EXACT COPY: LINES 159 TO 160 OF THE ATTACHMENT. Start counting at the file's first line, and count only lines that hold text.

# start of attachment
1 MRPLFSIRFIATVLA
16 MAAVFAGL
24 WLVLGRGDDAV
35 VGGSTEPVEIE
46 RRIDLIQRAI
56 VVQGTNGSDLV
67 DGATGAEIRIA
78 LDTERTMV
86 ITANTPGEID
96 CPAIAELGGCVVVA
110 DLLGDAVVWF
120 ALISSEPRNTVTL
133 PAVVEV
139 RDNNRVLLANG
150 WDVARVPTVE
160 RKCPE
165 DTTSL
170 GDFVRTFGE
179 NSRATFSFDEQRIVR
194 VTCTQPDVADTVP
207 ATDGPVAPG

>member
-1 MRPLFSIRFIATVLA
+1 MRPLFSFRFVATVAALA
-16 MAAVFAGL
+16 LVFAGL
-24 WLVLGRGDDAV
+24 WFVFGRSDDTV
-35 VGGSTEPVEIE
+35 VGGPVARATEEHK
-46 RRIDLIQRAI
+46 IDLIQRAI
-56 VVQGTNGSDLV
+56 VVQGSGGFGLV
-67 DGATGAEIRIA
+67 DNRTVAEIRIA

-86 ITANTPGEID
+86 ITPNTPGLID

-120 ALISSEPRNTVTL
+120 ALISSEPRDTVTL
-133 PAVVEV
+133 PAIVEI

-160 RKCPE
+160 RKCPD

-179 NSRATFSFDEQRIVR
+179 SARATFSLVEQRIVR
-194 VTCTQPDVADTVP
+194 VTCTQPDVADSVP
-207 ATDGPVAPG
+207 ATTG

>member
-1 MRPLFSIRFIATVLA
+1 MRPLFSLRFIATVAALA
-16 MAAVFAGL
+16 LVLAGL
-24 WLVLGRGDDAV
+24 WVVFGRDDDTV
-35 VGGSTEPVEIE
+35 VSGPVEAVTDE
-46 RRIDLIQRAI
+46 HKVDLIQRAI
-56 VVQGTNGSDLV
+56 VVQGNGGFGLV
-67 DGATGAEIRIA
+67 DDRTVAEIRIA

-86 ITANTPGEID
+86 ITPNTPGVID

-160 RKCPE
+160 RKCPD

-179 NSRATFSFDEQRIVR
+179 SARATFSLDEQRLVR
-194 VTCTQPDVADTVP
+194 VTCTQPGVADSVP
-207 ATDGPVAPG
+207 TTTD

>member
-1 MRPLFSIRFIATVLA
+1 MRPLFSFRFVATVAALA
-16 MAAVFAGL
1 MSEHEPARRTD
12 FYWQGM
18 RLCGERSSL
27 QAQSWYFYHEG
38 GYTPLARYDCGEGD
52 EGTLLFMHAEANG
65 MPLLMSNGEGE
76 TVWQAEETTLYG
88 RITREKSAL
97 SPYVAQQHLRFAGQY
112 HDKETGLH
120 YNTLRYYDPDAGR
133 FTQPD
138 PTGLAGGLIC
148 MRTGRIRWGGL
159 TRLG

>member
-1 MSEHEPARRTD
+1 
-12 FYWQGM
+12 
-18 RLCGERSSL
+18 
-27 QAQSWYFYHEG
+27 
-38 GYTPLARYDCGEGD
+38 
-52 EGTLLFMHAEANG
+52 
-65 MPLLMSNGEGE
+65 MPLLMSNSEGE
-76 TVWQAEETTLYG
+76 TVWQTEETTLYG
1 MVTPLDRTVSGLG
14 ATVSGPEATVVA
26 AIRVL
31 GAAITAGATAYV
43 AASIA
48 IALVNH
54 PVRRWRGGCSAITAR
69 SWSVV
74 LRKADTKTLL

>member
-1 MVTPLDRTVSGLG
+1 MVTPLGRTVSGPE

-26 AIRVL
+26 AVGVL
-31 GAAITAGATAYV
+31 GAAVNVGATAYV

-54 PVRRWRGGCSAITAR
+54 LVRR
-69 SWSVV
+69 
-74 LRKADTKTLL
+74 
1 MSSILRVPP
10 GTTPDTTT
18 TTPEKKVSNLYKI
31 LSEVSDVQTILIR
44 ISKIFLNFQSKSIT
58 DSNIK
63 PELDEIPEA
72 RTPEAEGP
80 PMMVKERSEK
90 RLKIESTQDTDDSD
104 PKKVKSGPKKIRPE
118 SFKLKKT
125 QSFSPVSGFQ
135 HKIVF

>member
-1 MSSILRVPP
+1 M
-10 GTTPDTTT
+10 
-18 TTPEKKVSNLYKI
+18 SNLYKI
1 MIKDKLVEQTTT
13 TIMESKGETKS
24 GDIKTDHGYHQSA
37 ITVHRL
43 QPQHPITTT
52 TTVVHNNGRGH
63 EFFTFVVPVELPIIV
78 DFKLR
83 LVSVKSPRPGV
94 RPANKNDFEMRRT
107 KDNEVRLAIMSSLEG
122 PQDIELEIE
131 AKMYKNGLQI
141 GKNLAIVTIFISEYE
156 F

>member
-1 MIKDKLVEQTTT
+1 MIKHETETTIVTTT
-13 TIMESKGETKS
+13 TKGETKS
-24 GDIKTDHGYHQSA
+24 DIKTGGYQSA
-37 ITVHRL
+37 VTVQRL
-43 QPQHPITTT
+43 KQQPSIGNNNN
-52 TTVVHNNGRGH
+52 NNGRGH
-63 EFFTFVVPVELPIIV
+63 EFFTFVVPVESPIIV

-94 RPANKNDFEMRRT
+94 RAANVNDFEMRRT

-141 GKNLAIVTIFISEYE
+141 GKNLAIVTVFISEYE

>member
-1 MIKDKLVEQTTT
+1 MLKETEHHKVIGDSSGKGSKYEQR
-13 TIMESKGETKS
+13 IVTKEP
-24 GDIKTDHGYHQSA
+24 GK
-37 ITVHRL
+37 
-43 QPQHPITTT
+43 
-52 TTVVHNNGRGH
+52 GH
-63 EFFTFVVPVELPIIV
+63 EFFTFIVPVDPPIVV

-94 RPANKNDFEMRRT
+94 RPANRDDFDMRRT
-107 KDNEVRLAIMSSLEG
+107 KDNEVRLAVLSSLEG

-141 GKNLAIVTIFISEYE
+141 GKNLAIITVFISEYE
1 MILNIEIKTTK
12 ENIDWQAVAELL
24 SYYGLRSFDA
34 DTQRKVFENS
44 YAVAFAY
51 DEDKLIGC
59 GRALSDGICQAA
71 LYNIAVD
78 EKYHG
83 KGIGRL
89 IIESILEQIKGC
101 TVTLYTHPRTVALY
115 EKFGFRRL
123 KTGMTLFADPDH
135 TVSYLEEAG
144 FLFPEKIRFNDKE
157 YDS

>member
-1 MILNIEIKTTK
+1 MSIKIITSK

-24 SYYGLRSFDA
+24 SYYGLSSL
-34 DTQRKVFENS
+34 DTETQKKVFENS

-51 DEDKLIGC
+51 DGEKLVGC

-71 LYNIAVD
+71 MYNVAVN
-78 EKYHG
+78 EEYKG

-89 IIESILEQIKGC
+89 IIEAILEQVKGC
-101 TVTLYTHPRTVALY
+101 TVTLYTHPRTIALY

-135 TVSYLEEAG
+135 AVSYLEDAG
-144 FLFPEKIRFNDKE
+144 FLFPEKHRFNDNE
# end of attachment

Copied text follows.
37 ITVHRL
43 QPQHPITTT